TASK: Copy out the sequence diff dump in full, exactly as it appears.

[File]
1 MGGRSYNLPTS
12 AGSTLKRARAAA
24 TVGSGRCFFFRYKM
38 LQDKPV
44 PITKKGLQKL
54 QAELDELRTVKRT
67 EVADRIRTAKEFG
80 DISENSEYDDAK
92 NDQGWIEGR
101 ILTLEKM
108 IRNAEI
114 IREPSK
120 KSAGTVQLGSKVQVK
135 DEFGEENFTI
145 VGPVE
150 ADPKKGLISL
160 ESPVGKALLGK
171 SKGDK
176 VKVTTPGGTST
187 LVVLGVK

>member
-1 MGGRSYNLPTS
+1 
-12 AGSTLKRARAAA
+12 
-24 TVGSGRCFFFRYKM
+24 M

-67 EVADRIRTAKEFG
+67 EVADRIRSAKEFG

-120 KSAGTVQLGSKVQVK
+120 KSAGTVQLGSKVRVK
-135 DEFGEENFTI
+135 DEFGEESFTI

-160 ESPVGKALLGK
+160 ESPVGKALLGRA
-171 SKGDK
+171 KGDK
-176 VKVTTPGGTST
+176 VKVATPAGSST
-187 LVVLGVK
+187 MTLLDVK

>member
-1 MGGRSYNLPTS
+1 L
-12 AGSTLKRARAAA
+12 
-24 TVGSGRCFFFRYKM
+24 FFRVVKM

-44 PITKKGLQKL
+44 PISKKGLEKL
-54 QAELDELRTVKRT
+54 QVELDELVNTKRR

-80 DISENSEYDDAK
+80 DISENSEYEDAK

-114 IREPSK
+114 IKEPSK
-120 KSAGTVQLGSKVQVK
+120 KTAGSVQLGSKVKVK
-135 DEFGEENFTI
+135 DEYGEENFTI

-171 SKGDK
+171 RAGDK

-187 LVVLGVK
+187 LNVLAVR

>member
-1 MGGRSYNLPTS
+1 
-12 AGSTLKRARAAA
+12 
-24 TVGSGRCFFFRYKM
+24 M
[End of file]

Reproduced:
1 MGGRSYNLPTS
12 AGSTLKRARAAA
24 TVGSGRCFFFRYKM
38 LQDKPV
44 PITKKGLQKL
54 QAELDELRTVKRT
67 EVADRIRTAKEFG
80 DISENSEYDDAK
92 NDQGWIEGR
101 ILTLEKM
108 IRNAEI
114 IREPSK
120 KSAGTVQLGSKVQVK
135 DEFGEENFTI
145 VGPVE
150 ADPKKGLISL
160 ESPVGKALLGK
171 SKGDK
176 VKVTTPGGTST
187 LVVLGVK

>member
-1 MGGRSYNLPTS
+1 
-12 AGSTLKRARAAA
+12 
-24 TVGSGRCFFFRYKM
+24 M

-67 EVADRIRTAKEFG
+67 EVADRIRSAKEFG

-120 KSAGTVQLGSKVQVK
+120 KSAGTVQLGSKVRVK
-135 DEFGEENFTI
+135 DEFGEESFTI

-160 ESPVGKALLGK
+160 ESPVGKALLGRA
-171 SKGDK
+171 KGDK
-176 VKVTTPGGTST
+176 VKVATPAGSST
-187 LVVLGVK
+187 MTLLDVK

>member
-1 MGGRSYNLPTS
+1 L
-12 AGSTLKRARAAA
+12 
-24 TVGSGRCFFFRYKM
+24 FFRVVKM

-44 PITKKGLQKL
+44 PISKKGLEKL
-54 QAELDELRTVKRT
+54 QVELDELVNTKRR

-80 DISENSEYDDAK
+80 DISENSEYEDAK

-114 IREPSK
+114 IKEPSK
-120 KSAGTVQLGSKVQVK
+120 KTAGSVQLGSKVKVK
-135 DEFGEENFTI
+135 DEYGEENFTI

-171 SKGDK
+171 RAGDK

-187 LVVLGVK
+187 LNVLAVR

>member
-1 MGGRSYNLPTS
+1 
-12 AGSTLKRARAAA
+12 
-24 TVGSGRCFFFRYKM
+24 M